uncle's behalf to acquire the property with funds which (you say!)
    were furnished to you by your uncle.

    It also neglects to say what you mean by "forgive" in terms of whether
    you do/don't here refer to some sort of writing signed by your uncle
    in which said (at least in substance even if not in these exact
    words), "I [your uncle] forgive the loan" and so -- especially because
    you don't answer the "where?" question -- you relatedly raise but
    without answering a the potentially (actually?) related question
    whether, in the state in question, there is an evidentiary "Dead Man's
    Statute" which would disbar you from testifying to what you here say
    if by "forgive" refer only to what you would claim to have been an
    oral "forgive[ness]" by our uncle.
    3) At the time of the auction I asked the auctioneer to place my uncle's name on the title only to secure the loan of the escrow deposit in the event of my own death before repayment could be made.
    This claim implicates (among potential other issues if there were
    contested litigation dealing with these matters) "best evidence" and
    "Parole Evidence" and "Statute of Frauds" (and, as noted, perhaps also
    "Dead Man's Statute") issues.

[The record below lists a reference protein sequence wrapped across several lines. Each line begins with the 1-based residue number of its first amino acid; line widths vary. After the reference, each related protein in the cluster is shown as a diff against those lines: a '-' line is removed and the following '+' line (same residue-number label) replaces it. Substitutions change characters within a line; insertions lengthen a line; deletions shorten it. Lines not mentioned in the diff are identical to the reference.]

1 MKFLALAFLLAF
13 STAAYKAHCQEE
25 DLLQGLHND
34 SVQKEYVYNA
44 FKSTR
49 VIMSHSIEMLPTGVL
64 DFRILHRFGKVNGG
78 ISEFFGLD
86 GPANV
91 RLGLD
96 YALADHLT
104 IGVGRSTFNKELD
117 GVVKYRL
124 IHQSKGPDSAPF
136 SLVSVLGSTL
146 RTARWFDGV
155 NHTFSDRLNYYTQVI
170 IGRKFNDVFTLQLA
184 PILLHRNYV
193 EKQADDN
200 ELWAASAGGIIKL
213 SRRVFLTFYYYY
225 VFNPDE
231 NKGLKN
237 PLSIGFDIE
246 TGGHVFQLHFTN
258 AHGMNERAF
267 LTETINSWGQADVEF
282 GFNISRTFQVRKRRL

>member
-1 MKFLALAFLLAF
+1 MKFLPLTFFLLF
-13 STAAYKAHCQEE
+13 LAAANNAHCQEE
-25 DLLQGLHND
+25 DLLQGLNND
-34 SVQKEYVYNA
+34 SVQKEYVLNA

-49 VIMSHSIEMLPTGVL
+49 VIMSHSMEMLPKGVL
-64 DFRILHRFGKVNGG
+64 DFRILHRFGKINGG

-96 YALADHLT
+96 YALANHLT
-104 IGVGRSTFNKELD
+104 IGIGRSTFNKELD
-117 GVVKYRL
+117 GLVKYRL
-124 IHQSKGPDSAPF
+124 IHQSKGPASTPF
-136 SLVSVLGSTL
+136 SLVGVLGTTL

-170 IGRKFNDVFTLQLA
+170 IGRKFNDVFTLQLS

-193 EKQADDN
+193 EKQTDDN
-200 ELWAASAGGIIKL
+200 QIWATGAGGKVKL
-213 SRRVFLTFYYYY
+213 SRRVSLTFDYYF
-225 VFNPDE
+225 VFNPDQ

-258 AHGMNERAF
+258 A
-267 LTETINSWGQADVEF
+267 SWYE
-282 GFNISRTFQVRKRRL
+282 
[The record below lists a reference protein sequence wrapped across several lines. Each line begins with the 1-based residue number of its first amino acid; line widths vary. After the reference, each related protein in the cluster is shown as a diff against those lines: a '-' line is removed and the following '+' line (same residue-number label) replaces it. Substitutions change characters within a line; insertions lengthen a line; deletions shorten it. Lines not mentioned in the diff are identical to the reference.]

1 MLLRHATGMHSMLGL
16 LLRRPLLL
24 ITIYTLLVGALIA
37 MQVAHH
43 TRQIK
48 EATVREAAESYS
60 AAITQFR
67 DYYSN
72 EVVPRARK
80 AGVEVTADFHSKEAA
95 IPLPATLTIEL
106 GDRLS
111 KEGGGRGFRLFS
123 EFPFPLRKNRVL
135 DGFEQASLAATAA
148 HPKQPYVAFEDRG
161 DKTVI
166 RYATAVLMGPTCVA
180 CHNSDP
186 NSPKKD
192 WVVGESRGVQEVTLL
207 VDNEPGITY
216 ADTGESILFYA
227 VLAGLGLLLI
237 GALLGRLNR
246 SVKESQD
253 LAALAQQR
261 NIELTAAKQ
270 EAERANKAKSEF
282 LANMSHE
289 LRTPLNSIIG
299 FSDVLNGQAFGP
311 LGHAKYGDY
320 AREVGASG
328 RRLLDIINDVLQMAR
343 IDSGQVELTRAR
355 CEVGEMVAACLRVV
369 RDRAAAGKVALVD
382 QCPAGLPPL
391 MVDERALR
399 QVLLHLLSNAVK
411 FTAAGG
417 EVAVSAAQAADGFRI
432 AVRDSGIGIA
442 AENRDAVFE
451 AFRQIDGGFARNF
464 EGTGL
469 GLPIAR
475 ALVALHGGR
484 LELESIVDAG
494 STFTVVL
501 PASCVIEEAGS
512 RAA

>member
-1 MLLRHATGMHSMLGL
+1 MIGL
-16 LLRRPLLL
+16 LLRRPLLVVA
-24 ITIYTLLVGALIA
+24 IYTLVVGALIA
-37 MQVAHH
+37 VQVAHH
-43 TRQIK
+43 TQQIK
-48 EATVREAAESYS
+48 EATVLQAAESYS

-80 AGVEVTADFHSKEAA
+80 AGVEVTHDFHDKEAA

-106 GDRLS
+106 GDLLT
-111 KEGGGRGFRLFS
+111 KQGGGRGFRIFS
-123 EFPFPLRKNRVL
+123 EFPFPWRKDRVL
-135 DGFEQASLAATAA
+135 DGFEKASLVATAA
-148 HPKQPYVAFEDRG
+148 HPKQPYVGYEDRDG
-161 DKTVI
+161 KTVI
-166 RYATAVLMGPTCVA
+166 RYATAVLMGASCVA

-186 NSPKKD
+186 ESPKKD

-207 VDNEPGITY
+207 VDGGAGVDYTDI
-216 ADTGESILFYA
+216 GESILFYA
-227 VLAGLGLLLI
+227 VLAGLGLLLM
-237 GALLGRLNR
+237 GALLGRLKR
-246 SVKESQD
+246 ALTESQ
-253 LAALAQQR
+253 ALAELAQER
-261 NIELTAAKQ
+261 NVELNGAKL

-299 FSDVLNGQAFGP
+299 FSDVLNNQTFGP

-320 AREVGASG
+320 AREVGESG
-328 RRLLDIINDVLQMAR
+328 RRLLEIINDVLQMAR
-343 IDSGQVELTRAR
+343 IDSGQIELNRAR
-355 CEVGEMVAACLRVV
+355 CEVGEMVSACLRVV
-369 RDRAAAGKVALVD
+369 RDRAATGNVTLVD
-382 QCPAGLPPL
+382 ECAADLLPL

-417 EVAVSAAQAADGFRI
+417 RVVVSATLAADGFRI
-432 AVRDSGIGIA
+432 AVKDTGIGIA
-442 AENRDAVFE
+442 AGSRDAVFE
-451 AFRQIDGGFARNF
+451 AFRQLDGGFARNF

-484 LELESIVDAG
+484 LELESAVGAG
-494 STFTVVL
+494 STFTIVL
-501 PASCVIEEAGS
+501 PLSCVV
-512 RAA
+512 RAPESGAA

Absent further elaboration of the facts directly addressing all these
    issues, the best -- and, it may be, only permissible -- evidence that
    would answer the question,

    Who is the owner of the property in question?

    is (obviously and yet, as you in effect but perhaps insufficiently
    acknowledge) to be found in what the deed states.
    I was unaware at the time that my uncle was not allowed to own real property as a resident of the County retirement center in accordance with their residence rules.
    Assuming your uncle had agreed as a condition to his being a resident
    in the county's retirement center that he did not and would now own
    real property, the most you here state by the factoid immediately
    above is that your purchase of the property on his behalf (as
    evidenced by the deed delivered in his name) may have violated that
    obligation to whatever is the county agency to which you refer; but
    even if so, you do not explain how that circumstance is relevant to
    (let alone that it would contradict) his status before he died of
    owner of the subject property.
    4) Within one month of purchase of the real property I paid the entire balance of the purchase price as evidenced by my cancelled check and testimony.
    If accompanied by a much more factually clear statement of the source